While we are nominally without a state church or religion, via the Crown and these occasions we are informed about who really determines who is fit to sit upon it and who has to be seen to be
obeying the laws of the church god to do so. Why our own parliament will also use the phrase our Lord Jesus Christ every time it sits.

Scuba Nurse said...

Love the post and the fact this was quoted in the "blogged" section of 'herald on sunday' may 1st page 47.
I have to say I was very interested in seeing the wedding (though I haven't yet due to being busy living life!).
I don't get particularly excited about royals, don't buy into the religion or think that weddings are compulsory to prove a couples love.
But I was gleefully awaiting all the events coordination side of things.. The dress, the flowers, the guests, the entertainment...
My feelings on royalty, marriage and any kind of political sensibilities were put aside in the same way they are when I enjoy any other mindless entertainment.
And I'm ok with that.

katy said...

Not interested in the wedding but I find the virgin thing kind of encouraging, to be honest. That is, you get the impression that this is an adult woman who has made an informed choice (not that that helped Princess Masako of Japan, a 30-year old Harvard and Oxford graduate who had worked as a diplomat when she married but has been out of public life since 2002, it is thought due to the pressure of not being successful in producing a male heir).

Julie said...

I'm not a total Republican. I'm not sure that we can just unhitch ourselves from the Crown until we have really resolved the outstanding Treaty stuff that we keep dodging, generation after generation. If that wasn't the case I would be in favour of becoming a republic in the short term.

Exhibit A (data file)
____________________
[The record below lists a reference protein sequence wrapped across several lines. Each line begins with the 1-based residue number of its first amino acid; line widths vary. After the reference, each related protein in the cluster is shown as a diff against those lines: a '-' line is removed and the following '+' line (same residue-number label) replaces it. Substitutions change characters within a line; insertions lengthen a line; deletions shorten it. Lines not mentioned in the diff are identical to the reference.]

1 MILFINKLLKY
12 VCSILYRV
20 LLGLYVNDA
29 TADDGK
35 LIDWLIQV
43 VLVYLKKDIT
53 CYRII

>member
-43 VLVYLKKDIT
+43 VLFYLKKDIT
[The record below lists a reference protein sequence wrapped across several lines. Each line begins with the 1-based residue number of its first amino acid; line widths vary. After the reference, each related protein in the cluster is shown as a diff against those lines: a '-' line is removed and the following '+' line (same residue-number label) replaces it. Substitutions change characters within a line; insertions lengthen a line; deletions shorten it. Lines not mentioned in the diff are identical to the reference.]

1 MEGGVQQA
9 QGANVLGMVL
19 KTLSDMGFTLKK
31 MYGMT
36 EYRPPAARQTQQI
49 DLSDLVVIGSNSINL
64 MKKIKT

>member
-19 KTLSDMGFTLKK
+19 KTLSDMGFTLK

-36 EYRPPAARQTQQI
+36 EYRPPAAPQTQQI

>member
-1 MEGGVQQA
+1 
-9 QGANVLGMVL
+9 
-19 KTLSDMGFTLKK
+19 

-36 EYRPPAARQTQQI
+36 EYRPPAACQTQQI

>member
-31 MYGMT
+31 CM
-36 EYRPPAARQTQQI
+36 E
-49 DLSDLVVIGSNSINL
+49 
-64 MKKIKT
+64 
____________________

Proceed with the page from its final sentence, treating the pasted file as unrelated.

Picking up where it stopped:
Thanks for the tipoff about the Herald on Sunday Scube, very weird to see my name in newsprint like that!

Moz said...

Hugh, I think it's distinguishing the pomp and ceremony from the underlying issues. It's like watching Hollywood film awards while pretending that it's not an awful institution.
Yes, I'm not thrilled that people were arrested beforehand because it was suspected they might intend to commit peaceful protests a great distance from the wedding. Although that does make the point about why we would be better off without them. But then we have King Gerry right here in NZ to make that point for us already.
Much nicer to watch The Chaser's wedding coverage and wonder at the thought of The Grandson of The Queen of New Zealand marrying someone with a university degree. Or that she has succeeded at such a dramatic and unlikely goal (marrying the prince).

Giarne said...

I found myself watching it even though I promised I wouldn't and it sucked in even my husband for a while.

The most fun to be had was being cutting and rude about some of the 'costumes' on facebook - I'm looking at you Beatrice and Eugenie ... I know you were doomed with Fergie as a mum but really! The ceremony itself seemed very dry, slow and long but I guess there was a lot of protocol to follow.

I felt a little hypocritical because I'm not a monarchist at all, don't think I'm totally on the Republican fence either.

Julie, your comments about the need to maintain a link in order to resolve some of our Treaty 'trespasses' is a really interesting take on it, that hit me in the guts and puts me further on the fence.